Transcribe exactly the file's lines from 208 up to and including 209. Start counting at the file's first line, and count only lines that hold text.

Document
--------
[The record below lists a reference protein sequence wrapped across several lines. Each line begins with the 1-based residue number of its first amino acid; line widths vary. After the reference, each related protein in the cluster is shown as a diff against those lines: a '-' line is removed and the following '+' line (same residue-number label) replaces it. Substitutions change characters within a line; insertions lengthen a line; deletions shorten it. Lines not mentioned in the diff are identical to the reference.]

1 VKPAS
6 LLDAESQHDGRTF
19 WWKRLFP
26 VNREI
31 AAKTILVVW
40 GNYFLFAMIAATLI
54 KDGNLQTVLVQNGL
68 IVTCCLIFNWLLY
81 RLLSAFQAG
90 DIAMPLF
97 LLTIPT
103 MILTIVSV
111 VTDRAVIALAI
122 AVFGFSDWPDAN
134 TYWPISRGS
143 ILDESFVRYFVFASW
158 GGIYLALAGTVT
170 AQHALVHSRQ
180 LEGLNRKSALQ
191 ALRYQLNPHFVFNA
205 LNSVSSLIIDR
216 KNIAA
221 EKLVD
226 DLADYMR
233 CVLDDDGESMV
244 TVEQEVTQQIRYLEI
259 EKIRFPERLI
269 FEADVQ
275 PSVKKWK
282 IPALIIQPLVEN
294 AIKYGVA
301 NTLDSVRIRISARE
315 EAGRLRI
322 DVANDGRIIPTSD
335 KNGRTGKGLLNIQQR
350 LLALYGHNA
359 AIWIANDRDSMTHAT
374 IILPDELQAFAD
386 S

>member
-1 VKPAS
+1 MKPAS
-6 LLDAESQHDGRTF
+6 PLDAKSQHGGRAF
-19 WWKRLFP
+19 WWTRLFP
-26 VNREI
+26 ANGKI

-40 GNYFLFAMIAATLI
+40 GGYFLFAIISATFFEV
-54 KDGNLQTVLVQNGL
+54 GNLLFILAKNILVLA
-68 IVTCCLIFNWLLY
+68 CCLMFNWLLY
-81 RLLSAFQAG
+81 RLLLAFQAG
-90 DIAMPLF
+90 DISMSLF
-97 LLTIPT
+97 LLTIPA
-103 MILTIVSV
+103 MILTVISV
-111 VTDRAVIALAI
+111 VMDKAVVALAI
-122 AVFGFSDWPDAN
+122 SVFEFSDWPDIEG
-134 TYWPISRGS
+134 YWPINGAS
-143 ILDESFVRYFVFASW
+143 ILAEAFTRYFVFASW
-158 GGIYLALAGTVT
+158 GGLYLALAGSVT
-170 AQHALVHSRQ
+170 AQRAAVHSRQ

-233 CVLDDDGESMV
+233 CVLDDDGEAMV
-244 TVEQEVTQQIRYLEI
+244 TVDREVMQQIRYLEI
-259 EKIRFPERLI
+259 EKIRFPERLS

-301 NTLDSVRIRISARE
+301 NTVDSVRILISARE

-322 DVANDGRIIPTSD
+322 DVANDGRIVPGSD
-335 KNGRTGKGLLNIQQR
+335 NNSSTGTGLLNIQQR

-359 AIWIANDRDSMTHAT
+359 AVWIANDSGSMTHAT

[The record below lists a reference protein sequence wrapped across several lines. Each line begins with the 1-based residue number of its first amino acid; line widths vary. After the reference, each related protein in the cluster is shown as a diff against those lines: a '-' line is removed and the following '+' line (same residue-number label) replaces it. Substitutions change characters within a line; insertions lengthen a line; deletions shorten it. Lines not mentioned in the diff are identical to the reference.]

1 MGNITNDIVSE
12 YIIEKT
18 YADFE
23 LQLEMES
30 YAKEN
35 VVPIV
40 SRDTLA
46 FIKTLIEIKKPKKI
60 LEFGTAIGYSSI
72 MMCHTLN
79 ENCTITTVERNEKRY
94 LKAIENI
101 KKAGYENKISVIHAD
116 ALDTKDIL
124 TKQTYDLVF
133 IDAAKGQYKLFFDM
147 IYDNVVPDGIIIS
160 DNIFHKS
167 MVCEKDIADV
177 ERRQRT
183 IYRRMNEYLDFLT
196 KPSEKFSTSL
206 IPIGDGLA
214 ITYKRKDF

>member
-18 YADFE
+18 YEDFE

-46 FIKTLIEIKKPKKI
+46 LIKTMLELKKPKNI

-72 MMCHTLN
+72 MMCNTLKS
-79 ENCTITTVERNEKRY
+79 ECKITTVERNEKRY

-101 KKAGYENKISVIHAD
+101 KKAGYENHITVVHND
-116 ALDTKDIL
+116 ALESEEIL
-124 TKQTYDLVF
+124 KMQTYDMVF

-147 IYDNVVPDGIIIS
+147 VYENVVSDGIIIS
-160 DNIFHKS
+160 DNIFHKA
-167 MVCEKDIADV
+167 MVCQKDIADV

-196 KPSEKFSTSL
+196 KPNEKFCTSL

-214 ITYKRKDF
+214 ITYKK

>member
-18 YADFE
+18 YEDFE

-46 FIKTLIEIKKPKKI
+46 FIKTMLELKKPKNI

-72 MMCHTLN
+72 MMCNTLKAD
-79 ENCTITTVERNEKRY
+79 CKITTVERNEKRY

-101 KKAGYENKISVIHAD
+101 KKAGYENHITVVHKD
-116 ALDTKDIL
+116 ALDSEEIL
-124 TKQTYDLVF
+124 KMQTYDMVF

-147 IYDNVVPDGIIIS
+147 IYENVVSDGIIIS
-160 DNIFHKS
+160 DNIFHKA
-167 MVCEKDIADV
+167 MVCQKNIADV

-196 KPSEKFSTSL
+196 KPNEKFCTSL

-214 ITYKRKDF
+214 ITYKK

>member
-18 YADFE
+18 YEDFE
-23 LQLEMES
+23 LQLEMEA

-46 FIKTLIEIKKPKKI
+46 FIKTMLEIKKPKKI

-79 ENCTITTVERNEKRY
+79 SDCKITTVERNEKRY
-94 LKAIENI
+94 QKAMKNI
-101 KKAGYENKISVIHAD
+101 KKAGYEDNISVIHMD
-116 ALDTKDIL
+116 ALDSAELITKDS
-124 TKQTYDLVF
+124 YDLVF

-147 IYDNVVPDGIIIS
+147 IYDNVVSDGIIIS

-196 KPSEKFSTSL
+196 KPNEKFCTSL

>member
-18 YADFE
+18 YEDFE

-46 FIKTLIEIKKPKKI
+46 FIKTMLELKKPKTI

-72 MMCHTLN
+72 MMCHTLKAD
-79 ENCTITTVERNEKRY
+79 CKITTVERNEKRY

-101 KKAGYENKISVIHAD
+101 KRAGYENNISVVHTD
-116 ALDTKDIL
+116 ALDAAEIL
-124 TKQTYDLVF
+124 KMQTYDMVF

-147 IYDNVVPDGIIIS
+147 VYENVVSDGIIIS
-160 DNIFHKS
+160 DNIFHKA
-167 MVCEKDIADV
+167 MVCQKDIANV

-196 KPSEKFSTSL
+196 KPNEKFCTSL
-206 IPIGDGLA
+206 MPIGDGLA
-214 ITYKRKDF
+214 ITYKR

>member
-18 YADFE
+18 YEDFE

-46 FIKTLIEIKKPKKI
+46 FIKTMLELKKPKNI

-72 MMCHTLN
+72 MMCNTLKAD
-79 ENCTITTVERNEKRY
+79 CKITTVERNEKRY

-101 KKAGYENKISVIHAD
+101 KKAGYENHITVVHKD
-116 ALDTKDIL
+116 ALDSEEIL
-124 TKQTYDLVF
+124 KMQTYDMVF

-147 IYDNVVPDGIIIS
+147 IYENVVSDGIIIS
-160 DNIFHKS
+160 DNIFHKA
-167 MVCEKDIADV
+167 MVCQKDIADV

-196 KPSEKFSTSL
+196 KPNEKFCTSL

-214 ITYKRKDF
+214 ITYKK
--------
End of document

+196 KPNEKFCTSL
-206 IPIGDGLA